Goddess, wishes, apples
In the back of Neil Gaiman’s American Gods, I’m thanked for information about Kinko’s (now FedEx Office) on Tate Street, where I used to work.
Neil was writing the scene where the mysterious Mr. Wednesday uses a fake business card in a scam. He wanted to know if Kinko’s asked customers to verify information they wanted printed.
Had we talked later, I’d have described how UNCG students leave offerings to Minerva. An author writing about ancient gods in modern America might have wanted to know one was still being worshipped at the end of the 20th century.
The statute that didn’t exist when American Gods was published is of someone older than her Latin name. The Roman goddess of wisdom, medicine and war was inspired by both the Etruscan Menrva and the Greek Athena (the claim that the Roman gods were simply the Greek ones under new names is a simplification).
In Roman mythology, Jupiter impregnated his cousin Metis, who transformed into a fly to escape. Fearing their child might usurp his power, Jupiter swallowed the fly, and Minerva was born from her mother inside her father. Creating a forge in her rapist’s head, Metis hammered out arms and armor for her daughter. When this gave Jupiter a headache, he commanded the blacksmith Vulcan to split his head open. Minerva emerged adult and ready for battle.
Her 9-foot bronze statue (atop a 9-foot limestone pedestal on a 2-foot concrete base) emerged in 2003 from the head (and hands) of Greensboro’s James Barnhill, who also created A&T’s February One monument to the Greensboro Four and the General Greene monument at the Greene Street roundabout.
Barnhill told me the commission came from education advocate Dorothy Kearns, then organizing UNCG’s Class of 1953 50-year reunion. “She contacted me about a gift to the university, and we settled on Minerva, the mascot of Women’s College.”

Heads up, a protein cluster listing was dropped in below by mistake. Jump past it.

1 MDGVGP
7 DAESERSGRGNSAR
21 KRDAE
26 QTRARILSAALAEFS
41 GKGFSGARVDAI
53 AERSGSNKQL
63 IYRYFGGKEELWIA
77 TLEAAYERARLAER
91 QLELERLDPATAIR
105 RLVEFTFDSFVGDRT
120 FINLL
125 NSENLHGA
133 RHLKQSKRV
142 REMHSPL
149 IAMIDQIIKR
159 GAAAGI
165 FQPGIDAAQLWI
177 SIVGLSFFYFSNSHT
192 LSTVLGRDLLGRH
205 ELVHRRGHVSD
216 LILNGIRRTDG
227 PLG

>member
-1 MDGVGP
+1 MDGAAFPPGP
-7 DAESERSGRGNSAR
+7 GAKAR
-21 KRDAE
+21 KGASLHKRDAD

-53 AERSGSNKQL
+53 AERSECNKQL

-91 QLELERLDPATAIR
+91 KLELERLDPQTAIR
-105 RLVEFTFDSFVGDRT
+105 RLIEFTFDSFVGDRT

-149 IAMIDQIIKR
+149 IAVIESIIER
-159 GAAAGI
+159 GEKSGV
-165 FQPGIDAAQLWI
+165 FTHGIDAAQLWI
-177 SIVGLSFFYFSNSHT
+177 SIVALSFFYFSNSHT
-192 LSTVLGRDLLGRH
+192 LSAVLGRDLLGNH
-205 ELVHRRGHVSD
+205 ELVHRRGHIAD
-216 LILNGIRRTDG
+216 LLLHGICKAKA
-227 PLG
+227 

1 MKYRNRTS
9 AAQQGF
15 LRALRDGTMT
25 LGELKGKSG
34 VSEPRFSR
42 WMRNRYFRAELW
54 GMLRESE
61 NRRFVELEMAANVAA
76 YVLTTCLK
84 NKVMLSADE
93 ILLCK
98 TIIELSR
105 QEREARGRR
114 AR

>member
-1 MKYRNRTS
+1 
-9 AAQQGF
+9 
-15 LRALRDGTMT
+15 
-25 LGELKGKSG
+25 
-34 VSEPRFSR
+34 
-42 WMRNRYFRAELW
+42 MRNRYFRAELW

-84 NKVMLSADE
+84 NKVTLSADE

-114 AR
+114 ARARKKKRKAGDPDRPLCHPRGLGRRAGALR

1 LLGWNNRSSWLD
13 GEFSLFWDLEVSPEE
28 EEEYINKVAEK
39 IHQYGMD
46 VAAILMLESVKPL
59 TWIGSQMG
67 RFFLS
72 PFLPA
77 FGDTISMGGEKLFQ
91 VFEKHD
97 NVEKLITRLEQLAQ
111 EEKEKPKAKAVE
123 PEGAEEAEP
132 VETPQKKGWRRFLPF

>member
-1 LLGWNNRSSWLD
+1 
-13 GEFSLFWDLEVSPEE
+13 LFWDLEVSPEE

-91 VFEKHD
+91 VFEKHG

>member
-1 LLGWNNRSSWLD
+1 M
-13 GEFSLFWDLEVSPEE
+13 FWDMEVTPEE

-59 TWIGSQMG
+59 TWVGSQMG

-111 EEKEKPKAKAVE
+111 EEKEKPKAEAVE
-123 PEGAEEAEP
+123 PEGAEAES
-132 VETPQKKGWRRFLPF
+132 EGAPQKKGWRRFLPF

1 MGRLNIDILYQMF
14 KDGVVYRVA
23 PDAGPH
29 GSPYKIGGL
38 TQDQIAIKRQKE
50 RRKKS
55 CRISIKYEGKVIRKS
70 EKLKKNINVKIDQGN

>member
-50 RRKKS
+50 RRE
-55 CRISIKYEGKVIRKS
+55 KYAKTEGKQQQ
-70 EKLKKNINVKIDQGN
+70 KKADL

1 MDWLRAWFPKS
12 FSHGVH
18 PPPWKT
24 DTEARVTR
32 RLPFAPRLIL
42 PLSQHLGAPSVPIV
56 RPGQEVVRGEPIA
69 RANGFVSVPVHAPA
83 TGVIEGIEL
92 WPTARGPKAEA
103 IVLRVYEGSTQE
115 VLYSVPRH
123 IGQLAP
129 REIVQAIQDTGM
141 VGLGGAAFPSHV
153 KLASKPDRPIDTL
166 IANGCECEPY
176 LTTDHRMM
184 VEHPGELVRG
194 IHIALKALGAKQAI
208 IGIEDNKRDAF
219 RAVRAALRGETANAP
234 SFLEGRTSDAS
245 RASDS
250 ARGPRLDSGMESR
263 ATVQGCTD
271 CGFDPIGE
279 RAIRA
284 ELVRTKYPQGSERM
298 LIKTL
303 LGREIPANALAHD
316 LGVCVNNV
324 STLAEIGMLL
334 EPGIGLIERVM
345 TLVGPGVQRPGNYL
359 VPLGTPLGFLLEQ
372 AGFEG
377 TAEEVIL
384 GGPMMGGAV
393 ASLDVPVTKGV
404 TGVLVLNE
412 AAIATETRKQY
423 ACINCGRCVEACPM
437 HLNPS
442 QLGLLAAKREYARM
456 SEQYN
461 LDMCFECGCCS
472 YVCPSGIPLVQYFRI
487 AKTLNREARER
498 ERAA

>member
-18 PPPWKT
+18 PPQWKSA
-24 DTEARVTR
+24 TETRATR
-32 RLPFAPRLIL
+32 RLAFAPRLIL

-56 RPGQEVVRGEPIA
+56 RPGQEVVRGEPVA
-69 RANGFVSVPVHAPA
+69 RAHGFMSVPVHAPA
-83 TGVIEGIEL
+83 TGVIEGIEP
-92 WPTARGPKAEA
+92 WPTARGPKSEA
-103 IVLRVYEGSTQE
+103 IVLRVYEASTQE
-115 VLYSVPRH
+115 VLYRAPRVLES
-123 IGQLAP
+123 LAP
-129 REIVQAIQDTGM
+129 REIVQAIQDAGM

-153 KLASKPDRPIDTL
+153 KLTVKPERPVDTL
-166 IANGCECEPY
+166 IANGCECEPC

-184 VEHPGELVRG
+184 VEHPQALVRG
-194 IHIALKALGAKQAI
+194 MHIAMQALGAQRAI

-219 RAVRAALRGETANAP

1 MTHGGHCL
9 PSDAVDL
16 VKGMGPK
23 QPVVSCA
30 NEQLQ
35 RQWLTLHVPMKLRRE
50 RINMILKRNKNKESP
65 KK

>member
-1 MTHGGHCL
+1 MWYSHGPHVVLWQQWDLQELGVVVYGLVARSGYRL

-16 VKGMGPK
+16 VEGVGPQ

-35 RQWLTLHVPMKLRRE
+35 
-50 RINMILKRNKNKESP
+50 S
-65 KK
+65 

Minerva has been associated with the institution since its 1891 founding by female education advocate Charles Duncan McIver. A 1907 statue, depicting her with a spear and a snake (along with the owl, one her traditional symbols), was installed in the Student Building, which was demolished in 1950. That mass-produced plaster replica of a Roman original fell apart after being moved several times.
Barnhill said his Minerva is positioned to “express the idea that she’s simultaneously inviting students to the university and blessing them as they take their knowledge out into the world. There is a gentle taper to the figure (which actually starts with the pedestal), as well as a simple arc. While somewhat frontal, Minerva looks good from all angles, due to a slight turning in her body. The pleats in her robe mimic the flutes of a Roman column.”
My photos show five red and green apples atop the limestone pedestal on which Barnhill’s bronze sculpture stands, and another 10 at its plinth. More apples will likely appear when exams begin on May 4. Students leave them as offerings for good grades.
In a 2017 oral history interview archived at UNCG’s Digital Collections, assistant director of programs Jeff Lail claimed to have begun the tradition in 2012. “I set up a table in front of Minerva and just handed out apples and told a little story and the thing just took on a life of its own.”
But Mike Harris, associate director of publications for University Communications, told me in an email that the first offering was a coin left in 2007, and the first apple appeared in 2010.
In an April 30, 2013 article in UNCG’s Campus Weekly, Harris described offerings left at the statue as including an apple, flowers, and a letter “addressed simply to M,” noting this was the first message he’d ever seen there.
Since then, he’s seen apples with coins partly jammed into them (“that tradition later died out”) or with wishes or class numbers written on them with a Sharpie, as well as apple juice, apple candy, flowers, pens, a dollar bill, and tokens from Chuck E. Cheese and Boxcar Arcade. “And notes. Lots of notes.” He said he’s never opened a sealed or folded note.
Last weekend before the storm, I saw a young woman looking up at the statue. In her hand was a pear she said she’d brought from the campus Bestway.
“I’m not asking for anything. I just like her, and she’s gotta be tired of apples.” She stared up at the bronze face that seemed to be looking more at her than me. “I don’t know how they get them up there, so I’m going to toss it. Stand back.”
She got it first try. Under the darkening sky, the goddess looked pleased.
Ian McDowell is the author of two published novels, numerous anthologized short stories, and a whole lot of nonfiction and journalism, some of which he’s proud of and none of which he’s ashamed of.